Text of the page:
An Introduction to Rodent Bioacoustics

  • Micheal L. DentEmail author
Part of the Springer Handbook of Auditory Research book series (SHAR, volume 67)


Rodents are a relatively diverse order of mammals that are found in abundance virtually all over the globe. The behavior of wild rodents is less well understood than that of laboratory rodents. Aboveground juvenile and adult rodents produce vocalizations that are used for communicating information about predators, mating readiness, hunger, and food availability. Subterranean rodents not only produce vocalizations but also drum their feet and bang their heads against burrows to communicate. The auditory system of rodents allows for detecting signals in quiet, discriminating between characteristics of communication signals, categorizing signals, and localizing sounds in space. Genetically manipulating laboratory rodents has elucidated much of what is known about auditory perception in mammals. Finally, the context and state of the rodent can have an influence on both the signal produced and the signal received. A common theme of the chapters in this volume is that a lot is known about bioacoustics in just a few species of rodents, while absolutely nothing is known about communication by most rodent species, presenting an opportunity for laboratory and field bioacousticians alike.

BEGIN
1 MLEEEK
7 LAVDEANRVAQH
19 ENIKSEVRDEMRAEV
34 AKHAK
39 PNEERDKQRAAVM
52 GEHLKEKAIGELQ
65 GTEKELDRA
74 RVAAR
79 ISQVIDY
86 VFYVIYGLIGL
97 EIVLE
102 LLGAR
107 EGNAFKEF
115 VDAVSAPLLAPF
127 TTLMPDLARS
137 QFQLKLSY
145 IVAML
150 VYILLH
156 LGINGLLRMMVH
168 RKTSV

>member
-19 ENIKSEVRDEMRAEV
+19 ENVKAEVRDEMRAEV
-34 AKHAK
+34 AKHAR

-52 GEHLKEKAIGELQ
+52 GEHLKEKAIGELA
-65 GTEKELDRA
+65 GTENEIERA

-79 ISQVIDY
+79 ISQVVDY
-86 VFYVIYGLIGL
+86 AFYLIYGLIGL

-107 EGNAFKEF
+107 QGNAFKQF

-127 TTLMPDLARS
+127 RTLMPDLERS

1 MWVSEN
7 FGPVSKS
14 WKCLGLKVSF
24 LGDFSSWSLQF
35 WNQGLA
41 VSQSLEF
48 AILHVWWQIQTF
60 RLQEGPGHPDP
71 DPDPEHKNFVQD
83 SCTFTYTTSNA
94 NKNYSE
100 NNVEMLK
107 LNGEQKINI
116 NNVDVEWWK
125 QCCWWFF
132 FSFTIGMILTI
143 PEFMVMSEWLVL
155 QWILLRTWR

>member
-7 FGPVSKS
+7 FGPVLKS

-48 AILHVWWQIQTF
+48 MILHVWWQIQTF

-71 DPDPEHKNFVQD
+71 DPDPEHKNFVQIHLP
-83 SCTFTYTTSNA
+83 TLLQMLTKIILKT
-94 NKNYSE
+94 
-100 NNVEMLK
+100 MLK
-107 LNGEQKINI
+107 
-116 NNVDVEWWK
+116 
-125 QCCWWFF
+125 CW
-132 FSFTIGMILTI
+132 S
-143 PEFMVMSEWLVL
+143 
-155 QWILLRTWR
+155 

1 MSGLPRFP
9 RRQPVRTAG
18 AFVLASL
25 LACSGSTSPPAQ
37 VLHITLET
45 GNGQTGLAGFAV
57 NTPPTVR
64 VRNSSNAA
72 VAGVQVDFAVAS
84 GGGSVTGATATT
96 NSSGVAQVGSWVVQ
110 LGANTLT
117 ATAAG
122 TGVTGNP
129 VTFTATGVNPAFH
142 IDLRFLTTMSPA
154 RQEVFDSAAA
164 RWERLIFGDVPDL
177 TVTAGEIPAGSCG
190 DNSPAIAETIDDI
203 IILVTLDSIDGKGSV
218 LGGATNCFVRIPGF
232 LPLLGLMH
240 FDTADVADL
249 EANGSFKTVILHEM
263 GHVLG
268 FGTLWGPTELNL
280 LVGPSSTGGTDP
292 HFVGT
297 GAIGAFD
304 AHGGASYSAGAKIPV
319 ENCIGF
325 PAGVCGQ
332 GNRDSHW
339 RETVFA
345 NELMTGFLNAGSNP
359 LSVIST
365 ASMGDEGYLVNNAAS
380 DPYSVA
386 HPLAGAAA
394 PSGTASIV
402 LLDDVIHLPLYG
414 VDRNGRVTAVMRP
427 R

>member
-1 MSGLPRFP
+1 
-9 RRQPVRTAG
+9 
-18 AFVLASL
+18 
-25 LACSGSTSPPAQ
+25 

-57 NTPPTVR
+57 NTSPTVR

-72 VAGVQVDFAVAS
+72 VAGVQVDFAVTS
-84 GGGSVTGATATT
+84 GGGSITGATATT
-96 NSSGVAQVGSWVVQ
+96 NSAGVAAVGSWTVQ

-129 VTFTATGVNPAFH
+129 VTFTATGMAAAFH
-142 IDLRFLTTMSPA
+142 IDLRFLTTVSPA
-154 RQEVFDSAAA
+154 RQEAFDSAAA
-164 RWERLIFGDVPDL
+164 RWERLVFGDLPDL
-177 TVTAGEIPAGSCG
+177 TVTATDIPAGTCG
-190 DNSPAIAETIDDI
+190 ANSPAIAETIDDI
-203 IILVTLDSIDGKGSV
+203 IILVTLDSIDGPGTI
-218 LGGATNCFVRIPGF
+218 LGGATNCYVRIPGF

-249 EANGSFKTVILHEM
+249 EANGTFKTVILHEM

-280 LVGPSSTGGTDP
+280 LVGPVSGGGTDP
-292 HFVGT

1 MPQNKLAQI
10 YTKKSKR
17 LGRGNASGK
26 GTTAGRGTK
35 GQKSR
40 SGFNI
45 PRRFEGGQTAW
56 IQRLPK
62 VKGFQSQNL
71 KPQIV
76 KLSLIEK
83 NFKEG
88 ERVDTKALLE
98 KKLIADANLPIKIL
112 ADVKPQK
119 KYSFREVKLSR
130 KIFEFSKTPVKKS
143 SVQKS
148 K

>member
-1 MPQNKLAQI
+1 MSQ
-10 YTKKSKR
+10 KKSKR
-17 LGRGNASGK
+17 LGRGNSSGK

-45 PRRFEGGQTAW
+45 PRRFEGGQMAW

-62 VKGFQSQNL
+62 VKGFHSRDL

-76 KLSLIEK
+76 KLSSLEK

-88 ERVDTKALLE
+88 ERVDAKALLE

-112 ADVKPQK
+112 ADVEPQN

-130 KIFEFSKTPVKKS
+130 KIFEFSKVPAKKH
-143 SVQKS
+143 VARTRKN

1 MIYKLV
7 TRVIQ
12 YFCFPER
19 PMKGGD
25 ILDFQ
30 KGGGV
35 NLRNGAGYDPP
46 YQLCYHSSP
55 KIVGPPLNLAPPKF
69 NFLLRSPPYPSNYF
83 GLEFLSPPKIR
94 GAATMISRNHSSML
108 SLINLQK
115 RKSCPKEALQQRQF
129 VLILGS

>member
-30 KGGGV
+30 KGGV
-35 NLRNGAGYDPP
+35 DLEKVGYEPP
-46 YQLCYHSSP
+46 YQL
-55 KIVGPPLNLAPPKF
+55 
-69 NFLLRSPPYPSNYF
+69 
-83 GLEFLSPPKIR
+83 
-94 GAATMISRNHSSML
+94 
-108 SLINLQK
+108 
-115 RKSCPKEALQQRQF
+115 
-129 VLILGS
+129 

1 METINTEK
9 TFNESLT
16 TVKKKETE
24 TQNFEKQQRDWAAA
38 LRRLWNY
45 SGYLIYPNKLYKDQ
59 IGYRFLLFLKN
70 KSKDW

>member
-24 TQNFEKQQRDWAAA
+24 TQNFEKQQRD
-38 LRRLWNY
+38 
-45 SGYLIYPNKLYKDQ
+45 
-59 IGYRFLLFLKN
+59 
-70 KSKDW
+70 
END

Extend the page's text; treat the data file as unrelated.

Acoustic communication Animal communication Chinchilla Context Discrimination Hamster Hearing Mongolian gerbil Mouse Rat Rodent anatomy Sound localization Subterranean communication Ultrasonic vocalizations 


Compliance with Ethics Requirements

: Micheal Dent declares that she has no conflict of interest.


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Copyright information

© Springer International Publishing AG, part of Springer Nature 2018

Authors and Affiliations

  1. 1.Department of PsychologyUniversity at Buffalo, SUNYBuffaloUSA

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